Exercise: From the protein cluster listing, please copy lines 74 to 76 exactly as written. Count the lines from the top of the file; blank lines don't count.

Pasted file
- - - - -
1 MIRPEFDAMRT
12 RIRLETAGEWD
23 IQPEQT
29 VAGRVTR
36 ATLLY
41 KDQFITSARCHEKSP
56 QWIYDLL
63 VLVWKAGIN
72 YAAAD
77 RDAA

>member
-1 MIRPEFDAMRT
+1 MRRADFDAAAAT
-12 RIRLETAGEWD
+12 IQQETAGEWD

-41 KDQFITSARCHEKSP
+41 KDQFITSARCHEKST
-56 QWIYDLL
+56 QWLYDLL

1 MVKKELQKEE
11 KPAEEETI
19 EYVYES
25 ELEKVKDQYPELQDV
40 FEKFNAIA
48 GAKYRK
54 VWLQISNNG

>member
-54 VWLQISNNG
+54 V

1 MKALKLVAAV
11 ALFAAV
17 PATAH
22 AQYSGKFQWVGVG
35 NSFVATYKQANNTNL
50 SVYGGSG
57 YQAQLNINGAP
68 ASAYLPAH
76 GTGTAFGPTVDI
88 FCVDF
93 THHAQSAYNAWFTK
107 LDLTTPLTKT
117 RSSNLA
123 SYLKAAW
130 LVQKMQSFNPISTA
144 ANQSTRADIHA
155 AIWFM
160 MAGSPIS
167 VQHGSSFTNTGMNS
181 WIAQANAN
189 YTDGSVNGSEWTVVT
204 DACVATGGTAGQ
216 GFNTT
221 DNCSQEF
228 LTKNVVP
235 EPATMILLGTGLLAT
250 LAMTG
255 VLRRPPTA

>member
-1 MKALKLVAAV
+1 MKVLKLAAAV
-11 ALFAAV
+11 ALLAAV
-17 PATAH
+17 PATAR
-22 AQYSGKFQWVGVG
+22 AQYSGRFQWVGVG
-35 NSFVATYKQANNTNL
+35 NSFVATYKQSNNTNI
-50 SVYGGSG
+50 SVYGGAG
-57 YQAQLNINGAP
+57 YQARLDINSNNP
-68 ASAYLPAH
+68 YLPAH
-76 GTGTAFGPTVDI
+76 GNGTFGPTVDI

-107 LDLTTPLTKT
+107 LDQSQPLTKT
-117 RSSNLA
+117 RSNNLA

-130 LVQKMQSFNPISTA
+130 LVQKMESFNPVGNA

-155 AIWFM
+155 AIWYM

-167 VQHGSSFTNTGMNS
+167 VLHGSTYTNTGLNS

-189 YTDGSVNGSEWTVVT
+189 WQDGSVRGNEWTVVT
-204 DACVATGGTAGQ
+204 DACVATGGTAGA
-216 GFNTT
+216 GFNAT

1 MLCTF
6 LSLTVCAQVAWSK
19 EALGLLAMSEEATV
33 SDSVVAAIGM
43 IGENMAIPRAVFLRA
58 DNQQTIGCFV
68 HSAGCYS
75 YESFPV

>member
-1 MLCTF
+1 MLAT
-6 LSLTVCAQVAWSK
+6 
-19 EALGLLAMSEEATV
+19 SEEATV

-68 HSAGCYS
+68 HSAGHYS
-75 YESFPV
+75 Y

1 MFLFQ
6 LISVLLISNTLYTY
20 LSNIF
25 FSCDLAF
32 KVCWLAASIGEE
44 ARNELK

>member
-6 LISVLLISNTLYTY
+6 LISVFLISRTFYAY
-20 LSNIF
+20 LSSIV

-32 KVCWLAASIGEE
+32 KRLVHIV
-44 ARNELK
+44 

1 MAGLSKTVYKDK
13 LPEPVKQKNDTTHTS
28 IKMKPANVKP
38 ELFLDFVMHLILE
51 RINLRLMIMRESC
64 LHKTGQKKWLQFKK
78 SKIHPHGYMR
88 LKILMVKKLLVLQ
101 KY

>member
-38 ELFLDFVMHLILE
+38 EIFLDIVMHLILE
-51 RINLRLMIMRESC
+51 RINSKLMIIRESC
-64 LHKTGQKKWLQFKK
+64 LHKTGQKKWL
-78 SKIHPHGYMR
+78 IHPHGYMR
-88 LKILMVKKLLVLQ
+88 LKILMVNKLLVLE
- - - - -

+68 YLPAH
-76 GTGTAFGPTVDI
+76 GNGTFGPTVDI